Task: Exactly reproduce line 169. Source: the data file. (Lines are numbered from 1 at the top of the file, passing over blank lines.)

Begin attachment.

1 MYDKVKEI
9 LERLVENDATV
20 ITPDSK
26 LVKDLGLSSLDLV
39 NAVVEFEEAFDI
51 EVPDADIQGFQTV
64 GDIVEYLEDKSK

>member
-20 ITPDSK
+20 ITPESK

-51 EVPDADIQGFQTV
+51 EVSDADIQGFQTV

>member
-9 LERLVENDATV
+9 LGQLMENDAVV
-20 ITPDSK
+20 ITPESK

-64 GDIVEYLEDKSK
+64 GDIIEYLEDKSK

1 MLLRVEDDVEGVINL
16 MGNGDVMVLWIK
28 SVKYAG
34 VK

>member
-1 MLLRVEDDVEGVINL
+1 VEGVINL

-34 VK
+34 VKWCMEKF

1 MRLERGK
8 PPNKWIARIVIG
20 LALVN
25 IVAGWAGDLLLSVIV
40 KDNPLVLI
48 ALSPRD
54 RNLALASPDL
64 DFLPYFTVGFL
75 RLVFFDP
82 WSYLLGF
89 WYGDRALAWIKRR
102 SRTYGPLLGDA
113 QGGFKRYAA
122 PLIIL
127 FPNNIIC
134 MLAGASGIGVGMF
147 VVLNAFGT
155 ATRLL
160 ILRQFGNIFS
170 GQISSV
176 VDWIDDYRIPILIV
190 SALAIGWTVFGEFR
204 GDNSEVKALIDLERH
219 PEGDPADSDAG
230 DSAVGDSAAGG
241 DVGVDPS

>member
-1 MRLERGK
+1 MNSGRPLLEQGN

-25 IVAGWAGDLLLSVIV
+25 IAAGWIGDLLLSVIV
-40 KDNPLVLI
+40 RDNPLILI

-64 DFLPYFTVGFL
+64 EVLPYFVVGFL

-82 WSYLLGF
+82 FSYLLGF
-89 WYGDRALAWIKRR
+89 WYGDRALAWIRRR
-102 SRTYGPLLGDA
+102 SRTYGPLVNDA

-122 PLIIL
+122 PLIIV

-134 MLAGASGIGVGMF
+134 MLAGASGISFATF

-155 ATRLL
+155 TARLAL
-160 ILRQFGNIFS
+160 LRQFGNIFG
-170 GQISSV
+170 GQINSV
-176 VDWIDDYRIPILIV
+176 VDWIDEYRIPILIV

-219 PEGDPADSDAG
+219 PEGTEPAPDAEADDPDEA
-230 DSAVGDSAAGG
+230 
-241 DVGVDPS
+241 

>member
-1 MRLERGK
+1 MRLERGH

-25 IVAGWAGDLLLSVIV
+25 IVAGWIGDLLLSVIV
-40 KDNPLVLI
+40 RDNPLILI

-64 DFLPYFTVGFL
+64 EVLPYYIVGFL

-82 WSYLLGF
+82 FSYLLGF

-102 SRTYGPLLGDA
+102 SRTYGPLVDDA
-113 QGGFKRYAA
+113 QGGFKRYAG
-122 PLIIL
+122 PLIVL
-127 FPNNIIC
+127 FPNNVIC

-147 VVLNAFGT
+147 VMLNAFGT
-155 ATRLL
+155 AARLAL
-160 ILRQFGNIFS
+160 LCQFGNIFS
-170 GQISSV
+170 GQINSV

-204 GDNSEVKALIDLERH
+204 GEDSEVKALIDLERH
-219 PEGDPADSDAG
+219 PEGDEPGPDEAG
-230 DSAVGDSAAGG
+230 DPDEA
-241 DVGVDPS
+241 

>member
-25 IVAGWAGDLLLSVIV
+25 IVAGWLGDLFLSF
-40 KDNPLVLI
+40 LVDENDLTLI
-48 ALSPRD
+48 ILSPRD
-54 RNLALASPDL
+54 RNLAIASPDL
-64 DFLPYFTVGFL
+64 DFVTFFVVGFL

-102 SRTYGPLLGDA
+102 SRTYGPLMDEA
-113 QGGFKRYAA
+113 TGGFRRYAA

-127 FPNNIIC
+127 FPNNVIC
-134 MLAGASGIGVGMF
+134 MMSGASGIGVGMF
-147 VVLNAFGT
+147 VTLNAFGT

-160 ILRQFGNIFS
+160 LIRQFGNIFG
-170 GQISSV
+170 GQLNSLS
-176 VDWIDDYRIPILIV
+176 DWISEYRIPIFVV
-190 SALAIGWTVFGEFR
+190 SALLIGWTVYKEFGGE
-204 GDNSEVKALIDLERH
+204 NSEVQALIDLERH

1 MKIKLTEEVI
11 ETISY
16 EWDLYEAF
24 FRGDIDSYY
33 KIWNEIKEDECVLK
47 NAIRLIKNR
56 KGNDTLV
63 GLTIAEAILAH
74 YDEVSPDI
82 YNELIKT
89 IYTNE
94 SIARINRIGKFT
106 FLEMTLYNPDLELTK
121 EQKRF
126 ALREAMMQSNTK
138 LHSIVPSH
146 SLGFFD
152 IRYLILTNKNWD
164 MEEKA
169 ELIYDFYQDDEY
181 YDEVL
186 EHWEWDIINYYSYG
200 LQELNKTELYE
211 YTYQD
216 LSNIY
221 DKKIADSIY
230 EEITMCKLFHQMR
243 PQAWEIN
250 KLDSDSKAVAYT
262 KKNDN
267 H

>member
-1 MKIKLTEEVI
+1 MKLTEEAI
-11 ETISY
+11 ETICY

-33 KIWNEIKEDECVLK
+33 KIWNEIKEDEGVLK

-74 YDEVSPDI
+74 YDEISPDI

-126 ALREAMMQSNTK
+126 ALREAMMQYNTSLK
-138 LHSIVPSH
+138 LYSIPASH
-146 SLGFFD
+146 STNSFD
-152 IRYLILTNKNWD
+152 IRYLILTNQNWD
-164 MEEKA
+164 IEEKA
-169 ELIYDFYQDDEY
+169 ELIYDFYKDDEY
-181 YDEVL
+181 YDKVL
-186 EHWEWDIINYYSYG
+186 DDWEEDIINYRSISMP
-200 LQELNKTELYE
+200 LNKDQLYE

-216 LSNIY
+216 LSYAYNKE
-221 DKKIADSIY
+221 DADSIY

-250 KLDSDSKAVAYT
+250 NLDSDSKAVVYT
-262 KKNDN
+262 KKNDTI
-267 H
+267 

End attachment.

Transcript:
138 LHSIVPSH